922 F2d 1464 Gutierrez v. Moriarty

922 F.2d 1464

Toby Joe GUTIERREZ, Petitioner-Appellant,
Dan MORIARTY, Warden, Attorney
General of the State of New
Mexico, Respondents-Appellees.

No. 88-1849.

United States Court of Appeals,
Tenth Circuit.

Jan. 7, 1991.

Ann Steinmetz, Asst. Federal Public Defender, Albuquerque, N.M., for petitioner-appellant.

Hal Stratton, Atty. Gen. and Bill Primm, Asst. Atty. Gen., Santa Fe, N.M., for respondents-appellees.

Before MCKAY, SEYMOUR and ANDERSON, Circuit Judges.

SEYMOUR, Circuit Judge.

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Toby Joe Gutierrez brought this habeas corpus action pursuant to 28 U.S.C. Sec. 2254 (1988) challenging the constitutionality of his conviction and sentence under New Mexico law for heroin trafficking. A federal magistrate denied Gutierrez' motion for an evidentiary hearing and issued proposed findings recommending that relief be denied. The district court adopted the recommendation and Gutierrez appeals. Gutierrez contends that: (1) the State's failure to produce his co-defendant and a confidential informant denied his due process right to a fair trial; (2) the district court erred in failing to hold an evidentiary hearing on his claims arising from preindictment and pretrial delay; (3) the court erred in failing to hold an evidentiary hearing on his claim of ineffective assistance of counsel arising from counsel's failure to raise preindictment and pretrial delay; and (4) his life sentence constitutes cruel and unusual punishment. We affirm.



On July 12, 1979, Gutierrez and co-defendant Ruth Maestas were indicted on two counts of heroin trafficking that had allegedly occurred in March. A bench warrant for their arrest was also issued on July 12, although Gutierrez was not arrested until February 14, 1980. Maestas was never apprehended and the case against her was ultimately dropped. Gutierrez' public defender entered an appearance on February 25 and moved the court on March 14 for an order requiring the State to identify and produce the confidential informant who had taken part in the transactions underlying the indictment. Although the court granted the motion on April 7, the State did not respond until May 28 at which time the State named Leonard Alvarez as the informant but stated that Alvarez' whereabouts were unknown.


A trial date of June 16, 1980, was extended upon Gutierrez' motion, and his trial commenced on August 21. Although Gutierrez' counsel pointed out to the court on the day of trial that the State had never produced Alvarez, no motion objecting to that failure is in the record on appeal. Alvarez and Maestas did not appear at trial, and the State established its case against Gutierrez through the testimony of Solomon Luna, a narcotics agent with the New Mexico State Police, who worked undercover with the confidential informant he identified as Leonard Alvarez. According to Luna, he and Alvarez went to Maestas' home to set up a heroin deal. Maestas left the home to obtain the heroin and returned followed by three men, one of whom Luna identified as Gutierrez. Two sales of heroin occurred, in one of which Gutierrez allegedly provided the heroin. The court directed an acquittal on one count, and a jury convicted Gutierrez on the remaining count involving the deal in which the man Luna identified as Gutierrez had actually handed over the drug in Luna's presence.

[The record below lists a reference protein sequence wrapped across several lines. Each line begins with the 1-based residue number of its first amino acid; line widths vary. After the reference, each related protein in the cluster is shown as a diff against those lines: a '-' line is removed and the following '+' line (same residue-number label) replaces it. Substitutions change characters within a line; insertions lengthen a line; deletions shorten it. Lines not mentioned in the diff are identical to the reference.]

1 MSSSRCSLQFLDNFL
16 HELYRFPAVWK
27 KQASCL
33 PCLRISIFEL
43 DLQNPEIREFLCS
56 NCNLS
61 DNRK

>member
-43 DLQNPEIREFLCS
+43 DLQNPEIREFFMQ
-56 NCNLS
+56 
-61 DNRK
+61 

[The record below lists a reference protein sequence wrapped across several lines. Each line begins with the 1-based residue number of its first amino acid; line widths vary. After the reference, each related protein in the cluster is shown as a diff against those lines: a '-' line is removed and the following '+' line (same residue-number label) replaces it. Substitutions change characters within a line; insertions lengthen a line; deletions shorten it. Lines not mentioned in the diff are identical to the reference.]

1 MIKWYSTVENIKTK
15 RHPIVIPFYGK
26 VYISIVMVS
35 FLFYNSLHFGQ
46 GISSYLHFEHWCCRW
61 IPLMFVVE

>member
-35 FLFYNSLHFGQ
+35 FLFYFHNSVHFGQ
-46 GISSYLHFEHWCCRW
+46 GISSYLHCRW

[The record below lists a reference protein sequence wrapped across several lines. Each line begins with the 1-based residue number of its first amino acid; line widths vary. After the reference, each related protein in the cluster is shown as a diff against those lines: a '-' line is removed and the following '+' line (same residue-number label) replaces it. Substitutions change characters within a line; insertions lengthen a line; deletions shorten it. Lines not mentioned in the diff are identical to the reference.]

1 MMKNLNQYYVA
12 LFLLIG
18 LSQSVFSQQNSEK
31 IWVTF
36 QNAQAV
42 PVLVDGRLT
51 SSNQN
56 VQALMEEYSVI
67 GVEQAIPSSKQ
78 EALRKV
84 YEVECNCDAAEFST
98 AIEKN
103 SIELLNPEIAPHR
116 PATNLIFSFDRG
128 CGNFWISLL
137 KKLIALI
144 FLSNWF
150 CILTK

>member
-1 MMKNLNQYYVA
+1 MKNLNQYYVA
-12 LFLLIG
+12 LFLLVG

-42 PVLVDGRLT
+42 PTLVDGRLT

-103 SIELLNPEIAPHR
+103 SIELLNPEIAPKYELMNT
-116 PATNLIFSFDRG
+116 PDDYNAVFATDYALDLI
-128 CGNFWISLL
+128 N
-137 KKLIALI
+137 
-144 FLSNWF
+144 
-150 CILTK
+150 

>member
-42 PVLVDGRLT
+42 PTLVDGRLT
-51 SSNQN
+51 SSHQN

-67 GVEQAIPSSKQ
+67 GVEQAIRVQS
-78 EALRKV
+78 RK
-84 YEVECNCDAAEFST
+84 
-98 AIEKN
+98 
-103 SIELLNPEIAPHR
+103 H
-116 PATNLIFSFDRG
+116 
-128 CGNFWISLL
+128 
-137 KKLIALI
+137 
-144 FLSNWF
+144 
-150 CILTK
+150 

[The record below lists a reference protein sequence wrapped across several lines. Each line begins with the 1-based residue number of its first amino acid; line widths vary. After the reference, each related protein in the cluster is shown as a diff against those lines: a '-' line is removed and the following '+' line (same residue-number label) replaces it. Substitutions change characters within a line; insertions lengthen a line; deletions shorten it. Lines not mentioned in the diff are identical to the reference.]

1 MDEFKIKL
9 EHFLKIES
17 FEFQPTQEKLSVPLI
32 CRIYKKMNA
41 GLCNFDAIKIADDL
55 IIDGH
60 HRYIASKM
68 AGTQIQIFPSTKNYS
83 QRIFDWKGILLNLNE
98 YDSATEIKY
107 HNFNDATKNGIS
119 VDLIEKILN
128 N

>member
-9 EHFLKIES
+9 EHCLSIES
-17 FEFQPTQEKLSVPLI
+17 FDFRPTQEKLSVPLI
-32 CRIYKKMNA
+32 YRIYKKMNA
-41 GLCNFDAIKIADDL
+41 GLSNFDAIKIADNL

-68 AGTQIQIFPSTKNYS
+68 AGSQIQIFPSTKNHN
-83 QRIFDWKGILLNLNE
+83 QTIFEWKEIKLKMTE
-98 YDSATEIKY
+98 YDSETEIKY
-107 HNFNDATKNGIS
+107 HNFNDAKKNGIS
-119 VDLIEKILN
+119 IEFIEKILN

Gutierrez was found to be a second offender under the state heroin trafficking statute and sentenced to life in prison. Gutierrez appealed, raising the State's failure to produce the informant and his attorney's failure to file motions attacking the preindictment and pretrial delay. The New Mexico Supreme Court remanded for reconsideration of the sentence. In so doing, the Court did not address the informant issue and stated with respect to preindictment and pretrial delay that "appellant's failure to raise the 'speedy trial' issue at the trial level and present a proper quantum of proof on the issue was a failure to preserve the issue for appellate review. See State v. Elliott, 89 N.M. 756, 557 P.2d 1105 (1977)." Rec., vol. I, doc. 9, exh. D at 2. Upon resentencing, Gutierrez was again given a life term. After filing an unsuccessful petition for state post-conviction relief, Gutierrez brought the present action.1